Do you have original and unique materials related to hip-hop in Boston and Massachusetts that you think should become part of the Massachusetts Hip-Hop Archive? Contact an archivist at UMass Boston to learn more.

What’s next: Digitized Massachusetts Rock Against Racism videos online soon

Massachusetts Rock Against Racism (RAR) was co-founded in the Boston area in 1979 at a time when the City of Boston and its surrounding areas were “rocked by racism.” The RAR organizational records are part of University Archives & Special Collections. Learn more and view the finding aid here. We recently completed digitization of approximately 100 videos from the RAR collection and this summer,  thanks to a grant from the UMass President’s Creative Economy Initiatives Fund, we will complete descriptive work on these videos, which include documentary films, outtakes, interviews, and concert footage.

As a sneak peek of what this amazing collection has to offer, embedded below is “Breakin’ Rappin’ Poppin’ and Graffin’: A Rockumentary,” which was filmed at Madison Park High School in Roxbury, Mass., on June 9, 1985. The footage includes performances by a number of artists, as well as a breakdance battle between the Floor Lords and HBO.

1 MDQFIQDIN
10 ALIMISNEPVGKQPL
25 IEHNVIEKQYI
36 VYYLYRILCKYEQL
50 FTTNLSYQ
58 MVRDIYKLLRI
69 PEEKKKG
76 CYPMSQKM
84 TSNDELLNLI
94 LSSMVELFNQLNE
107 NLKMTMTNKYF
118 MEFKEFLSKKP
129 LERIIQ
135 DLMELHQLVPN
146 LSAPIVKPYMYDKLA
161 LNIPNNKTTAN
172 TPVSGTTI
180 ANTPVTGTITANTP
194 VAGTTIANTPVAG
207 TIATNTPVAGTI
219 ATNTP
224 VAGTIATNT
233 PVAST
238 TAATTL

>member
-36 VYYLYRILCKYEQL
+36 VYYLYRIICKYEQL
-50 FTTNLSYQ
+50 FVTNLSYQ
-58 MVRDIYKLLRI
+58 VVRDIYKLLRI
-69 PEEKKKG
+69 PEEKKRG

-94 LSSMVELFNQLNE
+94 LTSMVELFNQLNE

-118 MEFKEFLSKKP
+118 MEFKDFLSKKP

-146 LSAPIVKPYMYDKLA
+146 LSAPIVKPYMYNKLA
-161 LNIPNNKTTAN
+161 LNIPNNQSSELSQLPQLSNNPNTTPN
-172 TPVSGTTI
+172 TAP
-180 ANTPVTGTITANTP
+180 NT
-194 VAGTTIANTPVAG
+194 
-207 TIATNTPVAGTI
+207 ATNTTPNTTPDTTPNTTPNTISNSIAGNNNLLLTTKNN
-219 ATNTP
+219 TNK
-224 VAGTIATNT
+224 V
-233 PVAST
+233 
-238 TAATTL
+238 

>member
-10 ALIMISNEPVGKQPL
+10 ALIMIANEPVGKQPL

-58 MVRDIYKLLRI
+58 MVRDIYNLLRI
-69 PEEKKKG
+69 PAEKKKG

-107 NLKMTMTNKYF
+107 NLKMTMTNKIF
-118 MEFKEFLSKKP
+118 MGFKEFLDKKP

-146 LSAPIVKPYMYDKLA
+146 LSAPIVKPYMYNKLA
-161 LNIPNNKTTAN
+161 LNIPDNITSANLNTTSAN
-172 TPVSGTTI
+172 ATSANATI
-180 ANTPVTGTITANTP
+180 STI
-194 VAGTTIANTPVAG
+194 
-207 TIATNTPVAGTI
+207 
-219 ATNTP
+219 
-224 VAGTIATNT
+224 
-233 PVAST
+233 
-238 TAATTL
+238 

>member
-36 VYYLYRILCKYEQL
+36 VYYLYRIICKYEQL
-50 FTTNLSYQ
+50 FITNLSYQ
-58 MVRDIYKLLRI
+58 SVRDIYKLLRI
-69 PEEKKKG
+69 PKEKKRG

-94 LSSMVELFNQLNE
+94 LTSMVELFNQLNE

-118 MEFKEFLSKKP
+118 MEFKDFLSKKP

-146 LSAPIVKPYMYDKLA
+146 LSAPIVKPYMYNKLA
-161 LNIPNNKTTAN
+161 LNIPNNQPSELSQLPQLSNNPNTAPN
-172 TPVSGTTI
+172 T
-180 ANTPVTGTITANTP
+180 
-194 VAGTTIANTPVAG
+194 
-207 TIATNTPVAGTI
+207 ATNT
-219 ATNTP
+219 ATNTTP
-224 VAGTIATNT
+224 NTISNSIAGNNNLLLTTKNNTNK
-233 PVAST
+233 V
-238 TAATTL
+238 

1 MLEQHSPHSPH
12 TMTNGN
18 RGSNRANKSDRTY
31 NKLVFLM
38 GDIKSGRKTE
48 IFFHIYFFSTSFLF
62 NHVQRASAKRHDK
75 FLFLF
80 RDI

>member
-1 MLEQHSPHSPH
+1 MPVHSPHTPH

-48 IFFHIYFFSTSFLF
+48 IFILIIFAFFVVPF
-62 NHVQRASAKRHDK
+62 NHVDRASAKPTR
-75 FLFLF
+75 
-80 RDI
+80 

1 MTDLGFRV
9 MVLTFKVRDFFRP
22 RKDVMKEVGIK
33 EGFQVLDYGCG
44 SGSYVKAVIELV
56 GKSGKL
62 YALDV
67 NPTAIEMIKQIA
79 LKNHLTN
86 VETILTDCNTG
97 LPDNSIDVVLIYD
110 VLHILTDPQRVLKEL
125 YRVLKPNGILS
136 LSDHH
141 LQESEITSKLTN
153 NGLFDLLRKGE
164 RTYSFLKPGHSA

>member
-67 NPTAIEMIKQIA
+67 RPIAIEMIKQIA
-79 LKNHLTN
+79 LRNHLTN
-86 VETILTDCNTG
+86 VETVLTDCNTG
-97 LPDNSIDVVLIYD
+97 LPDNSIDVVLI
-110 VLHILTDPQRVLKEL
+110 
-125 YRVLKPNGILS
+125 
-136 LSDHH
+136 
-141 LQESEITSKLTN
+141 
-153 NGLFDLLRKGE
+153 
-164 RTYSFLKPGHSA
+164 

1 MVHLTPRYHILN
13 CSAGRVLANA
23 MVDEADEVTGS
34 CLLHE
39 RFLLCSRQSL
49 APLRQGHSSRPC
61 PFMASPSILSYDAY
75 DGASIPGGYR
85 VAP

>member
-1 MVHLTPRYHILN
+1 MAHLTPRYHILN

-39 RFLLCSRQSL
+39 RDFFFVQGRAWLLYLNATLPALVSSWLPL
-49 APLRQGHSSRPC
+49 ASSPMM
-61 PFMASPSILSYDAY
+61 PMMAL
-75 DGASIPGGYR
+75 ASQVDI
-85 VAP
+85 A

Breakin’ Rappin’ Poppin’ and Graffin’: A Rockumentary, Presented by Mass. Rock Against Racism (1985 June 9) from UMass Boston Archives on Vimeo.

The digitized and described Massachusetts Rock Against Racism collection of videos will be available online soon. Keep visiting this site for more information and for updates.

If you have questions about the Massachusetts Hip-Hop Archive, please contact an archivist at UMass Boston or connect with the project on Facebook.


University Archives & Special Collections in the Joseph P. Healey Library at UMass Boston collects materials related to the university’s history, as well as materials that reflect the institution’s urban mission and strong support of community service, notably in collections of records of urban planning, social welfare, social action, alternative movements, community organizations, and local history related to neighboring communities.

University Archives & Special Collections welcomes inquiries from individuals, organizations, and businesses interested in donating materials of an archival nature that that fit within our collecting policy. These include manuscripts, documents, organizational archives, collections of photographs, unique publications, and audio and video media. For more information about donating to University Archives & Special Collections, click here or email library.archives@umb.edu.

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Special Issue of New England Journal of Public Policy features select writings by Marcy Murninghan